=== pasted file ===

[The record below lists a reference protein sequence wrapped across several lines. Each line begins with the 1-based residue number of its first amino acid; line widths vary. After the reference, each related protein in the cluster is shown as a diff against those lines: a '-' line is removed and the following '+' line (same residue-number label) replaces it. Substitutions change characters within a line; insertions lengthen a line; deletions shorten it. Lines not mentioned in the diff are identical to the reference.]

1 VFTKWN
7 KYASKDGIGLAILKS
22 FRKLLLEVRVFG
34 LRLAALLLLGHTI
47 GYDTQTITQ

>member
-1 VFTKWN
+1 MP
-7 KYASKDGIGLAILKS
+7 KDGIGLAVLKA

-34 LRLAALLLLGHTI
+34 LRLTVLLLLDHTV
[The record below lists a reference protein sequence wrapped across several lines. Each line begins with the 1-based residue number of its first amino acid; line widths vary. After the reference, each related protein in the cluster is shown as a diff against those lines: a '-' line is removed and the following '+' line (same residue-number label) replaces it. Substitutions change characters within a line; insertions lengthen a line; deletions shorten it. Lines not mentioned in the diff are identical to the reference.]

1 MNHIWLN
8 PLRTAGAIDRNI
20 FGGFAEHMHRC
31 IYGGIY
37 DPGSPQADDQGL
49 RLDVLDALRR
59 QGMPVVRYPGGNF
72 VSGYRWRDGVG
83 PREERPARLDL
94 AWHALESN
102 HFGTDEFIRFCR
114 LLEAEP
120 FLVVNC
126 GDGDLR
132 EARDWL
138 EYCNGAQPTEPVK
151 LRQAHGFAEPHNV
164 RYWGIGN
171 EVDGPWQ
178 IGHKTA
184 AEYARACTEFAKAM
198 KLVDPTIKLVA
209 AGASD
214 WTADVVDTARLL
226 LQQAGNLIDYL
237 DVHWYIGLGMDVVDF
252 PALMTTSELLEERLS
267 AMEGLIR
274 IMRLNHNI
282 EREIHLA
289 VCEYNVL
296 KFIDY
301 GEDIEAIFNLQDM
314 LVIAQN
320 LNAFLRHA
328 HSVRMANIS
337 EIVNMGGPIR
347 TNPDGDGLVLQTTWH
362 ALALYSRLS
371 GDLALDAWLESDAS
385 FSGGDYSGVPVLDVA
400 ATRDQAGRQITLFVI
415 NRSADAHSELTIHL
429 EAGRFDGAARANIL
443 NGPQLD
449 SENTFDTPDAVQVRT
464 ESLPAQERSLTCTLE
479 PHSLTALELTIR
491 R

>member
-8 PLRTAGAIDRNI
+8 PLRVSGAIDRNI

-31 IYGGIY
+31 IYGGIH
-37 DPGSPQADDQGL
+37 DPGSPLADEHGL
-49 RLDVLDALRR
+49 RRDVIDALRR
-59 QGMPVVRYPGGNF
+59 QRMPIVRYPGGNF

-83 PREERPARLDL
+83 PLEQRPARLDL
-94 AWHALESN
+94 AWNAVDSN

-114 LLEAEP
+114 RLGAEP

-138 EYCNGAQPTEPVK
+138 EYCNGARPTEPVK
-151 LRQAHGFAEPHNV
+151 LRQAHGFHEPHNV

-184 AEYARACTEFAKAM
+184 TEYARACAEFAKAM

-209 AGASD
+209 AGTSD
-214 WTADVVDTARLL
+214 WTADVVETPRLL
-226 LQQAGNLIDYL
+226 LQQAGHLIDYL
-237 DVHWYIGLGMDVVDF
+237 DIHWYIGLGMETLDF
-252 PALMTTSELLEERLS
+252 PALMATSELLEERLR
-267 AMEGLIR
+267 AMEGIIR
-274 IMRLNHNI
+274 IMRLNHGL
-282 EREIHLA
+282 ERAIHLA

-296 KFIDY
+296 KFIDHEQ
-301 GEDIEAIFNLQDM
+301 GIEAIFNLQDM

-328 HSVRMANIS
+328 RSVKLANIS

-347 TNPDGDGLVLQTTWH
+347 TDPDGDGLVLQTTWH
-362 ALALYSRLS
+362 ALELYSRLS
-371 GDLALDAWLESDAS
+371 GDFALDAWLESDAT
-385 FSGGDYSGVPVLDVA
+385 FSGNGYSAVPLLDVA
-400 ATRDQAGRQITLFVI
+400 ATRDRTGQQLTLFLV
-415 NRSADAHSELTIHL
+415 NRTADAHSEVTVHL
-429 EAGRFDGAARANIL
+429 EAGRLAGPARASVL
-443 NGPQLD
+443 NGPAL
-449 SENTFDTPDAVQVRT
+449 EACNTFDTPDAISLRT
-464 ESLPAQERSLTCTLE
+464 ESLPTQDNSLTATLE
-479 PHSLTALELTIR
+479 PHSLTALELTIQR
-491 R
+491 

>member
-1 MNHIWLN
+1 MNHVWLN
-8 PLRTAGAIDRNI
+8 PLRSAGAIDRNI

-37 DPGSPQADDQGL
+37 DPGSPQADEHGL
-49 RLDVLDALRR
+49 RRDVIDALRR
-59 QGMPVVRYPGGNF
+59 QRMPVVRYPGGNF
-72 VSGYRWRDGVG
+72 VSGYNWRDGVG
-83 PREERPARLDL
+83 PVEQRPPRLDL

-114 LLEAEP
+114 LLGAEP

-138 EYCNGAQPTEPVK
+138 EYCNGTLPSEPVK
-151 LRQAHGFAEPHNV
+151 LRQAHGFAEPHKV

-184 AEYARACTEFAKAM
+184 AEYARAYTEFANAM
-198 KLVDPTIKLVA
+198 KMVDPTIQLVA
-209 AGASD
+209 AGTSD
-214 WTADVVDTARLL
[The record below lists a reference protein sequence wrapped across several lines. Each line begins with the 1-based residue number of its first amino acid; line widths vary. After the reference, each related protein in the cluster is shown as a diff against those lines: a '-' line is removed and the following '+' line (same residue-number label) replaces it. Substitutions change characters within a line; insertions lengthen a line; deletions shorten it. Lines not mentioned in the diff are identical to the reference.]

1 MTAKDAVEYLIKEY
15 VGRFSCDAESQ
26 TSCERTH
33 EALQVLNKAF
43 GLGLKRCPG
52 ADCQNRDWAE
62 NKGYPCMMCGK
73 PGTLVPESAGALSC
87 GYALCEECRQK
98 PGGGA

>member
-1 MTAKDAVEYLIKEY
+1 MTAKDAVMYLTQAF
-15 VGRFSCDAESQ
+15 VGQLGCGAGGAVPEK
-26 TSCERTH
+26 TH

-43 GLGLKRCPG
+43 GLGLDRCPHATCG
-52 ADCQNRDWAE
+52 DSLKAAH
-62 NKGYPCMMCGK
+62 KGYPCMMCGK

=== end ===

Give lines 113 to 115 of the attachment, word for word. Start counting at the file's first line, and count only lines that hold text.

-371 GDLALDAWLESDAS
+371 GDFALDAWLESDAT
-385 FSGGDYSGVPVLDVA